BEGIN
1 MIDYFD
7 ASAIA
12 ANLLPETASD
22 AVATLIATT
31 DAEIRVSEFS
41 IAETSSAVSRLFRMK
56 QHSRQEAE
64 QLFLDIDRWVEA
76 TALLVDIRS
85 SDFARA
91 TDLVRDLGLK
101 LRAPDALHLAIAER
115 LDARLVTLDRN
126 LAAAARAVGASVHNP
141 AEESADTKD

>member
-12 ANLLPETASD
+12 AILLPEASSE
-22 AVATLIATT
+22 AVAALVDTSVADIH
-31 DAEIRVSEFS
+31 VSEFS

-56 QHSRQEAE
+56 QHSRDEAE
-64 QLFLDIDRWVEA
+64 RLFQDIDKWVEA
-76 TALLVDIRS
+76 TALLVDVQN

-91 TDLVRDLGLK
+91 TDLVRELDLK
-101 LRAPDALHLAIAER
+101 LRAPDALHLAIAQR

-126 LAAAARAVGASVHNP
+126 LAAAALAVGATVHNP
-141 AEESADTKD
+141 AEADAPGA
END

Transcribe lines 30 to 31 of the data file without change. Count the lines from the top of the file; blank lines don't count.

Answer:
+91 TDLVRELDLK
-101 LRAPDALHLAIAER